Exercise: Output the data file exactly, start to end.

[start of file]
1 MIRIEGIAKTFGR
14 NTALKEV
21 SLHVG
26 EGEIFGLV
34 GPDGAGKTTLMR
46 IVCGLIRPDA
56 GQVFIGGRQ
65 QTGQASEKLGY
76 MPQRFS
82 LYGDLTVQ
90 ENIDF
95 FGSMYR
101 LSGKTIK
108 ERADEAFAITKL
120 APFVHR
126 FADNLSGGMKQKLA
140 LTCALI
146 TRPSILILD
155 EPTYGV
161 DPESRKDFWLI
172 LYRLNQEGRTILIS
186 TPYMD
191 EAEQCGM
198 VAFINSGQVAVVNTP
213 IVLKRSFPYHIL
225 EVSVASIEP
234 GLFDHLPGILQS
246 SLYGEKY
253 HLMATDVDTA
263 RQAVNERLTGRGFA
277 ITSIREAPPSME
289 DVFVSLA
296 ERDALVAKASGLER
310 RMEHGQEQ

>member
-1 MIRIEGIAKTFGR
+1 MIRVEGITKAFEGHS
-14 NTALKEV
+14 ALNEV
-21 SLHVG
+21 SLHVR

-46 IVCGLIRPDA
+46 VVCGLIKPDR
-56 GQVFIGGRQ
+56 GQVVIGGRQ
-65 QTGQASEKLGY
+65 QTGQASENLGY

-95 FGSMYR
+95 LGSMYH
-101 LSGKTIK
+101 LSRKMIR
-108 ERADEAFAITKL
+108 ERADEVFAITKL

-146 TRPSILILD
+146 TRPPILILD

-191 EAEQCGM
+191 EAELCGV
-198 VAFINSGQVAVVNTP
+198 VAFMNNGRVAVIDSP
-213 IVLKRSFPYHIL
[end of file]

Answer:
1 MIRIEGIAKTFGR
14 NTALKEV
21 SLHVG
26 EGEIFGLV
34 GPDGAGKTTLMR
46 IVCGLIRPDA
56 GQVFIGGRQ
65 QTGQASEKLGY
76 MPQRFS
82 LYGDLTVQ
90 ENIDF
95 FGSMYR
101 LSGKTIK
108 ERADEAFAITKL
120 APFVHR
126 FADNLSGGMKQKLA
140 LTCALI
146 TRPSILILD
155 EPTYGV
161 DPESRKDFWLI
172 LYRLNQEGRTILIS
186 TPYMD
191 EAEQCGM
198 VAFINSGQVAVVNTP
213 IVLKRSFPYHIL
225 EVSVASIEP
234 GLFDHLPGILQS
246 SLYGEKY
253 HLMATDVDTA
263 RQAVNERLTGRGFA
277 ITSIREAPPSME
289 DVFVSLA
296 ERDALVAKASGLER
310 RMEHGQEQ

>member
-1 MIRIEGIAKTFGR
+1 MIRVEGITKAFEGHS
-14 NTALKEV
+14 ALNEV
-21 SLHVG
+21 SLHVR

-46 IVCGLIRPDA
+46 VVCGLIKPDR
-56 GQVFIGGRQ
+56 GQVVIGGRQ
-65 QTGQASEKLGY
+65 QTGQASENLGY

-95 FGSMYR
+95 LGSMYH
-101 LSGKTIK
+101 LSRKMIR
-108 ERADEAFAITKL
+108 ERADEVFAITKL

-146 TRPSILILD
+146 TRPPILILD

-191 EAEQCGM
+191 EAELCGV
-198 VAFINSGQVAVVNTP
+198 VAFMNNGRVAVIDSP
-213 IVLKRSFPYHIL